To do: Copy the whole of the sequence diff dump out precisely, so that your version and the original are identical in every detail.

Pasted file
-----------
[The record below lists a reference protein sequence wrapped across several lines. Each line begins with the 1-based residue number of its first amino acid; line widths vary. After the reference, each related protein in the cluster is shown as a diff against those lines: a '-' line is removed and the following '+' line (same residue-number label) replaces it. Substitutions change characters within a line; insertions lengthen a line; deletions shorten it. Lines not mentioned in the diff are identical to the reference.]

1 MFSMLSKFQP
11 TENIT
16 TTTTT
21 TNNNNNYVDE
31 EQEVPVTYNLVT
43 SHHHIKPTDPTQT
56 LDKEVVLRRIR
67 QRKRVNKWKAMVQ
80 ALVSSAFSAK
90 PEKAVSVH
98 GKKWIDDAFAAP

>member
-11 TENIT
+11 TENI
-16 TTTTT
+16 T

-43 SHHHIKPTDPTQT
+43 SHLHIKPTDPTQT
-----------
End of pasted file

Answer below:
[The record below lists a reference protein sequence wrapped across several lines. Each line begins with the 1-based residue number of its first amino acid; line widths vary. After the reference, each related protein in the cluster is shown as a diff against those lines: a '-' line is removed and the following '+' line (same residue-number label) replaces it. Substitutions change characters within a line; insertions lengthen a line; deletions shorten it. Lines not mentioned in the diff are identical to the reference.]

1 MFSMLSKFQP
11 TENIT
16 TTTTT
21 TNNNNNYVDE
31 EQEVPVTYNLVT
43 SHHHIKPTDPTQT
56 LDKEVVLRRIR
67 QRKRVNKWKAMVQ
80 ALVSSAFSAK
90 PEKAVSVH
98 GKKWIDDAFAAP

>member
-11 TENIT
+11 TENI
-16 TTTTT
+16 T

-43 SHHHIKPTDPTQT
+43 SHLHIKPTDPTQT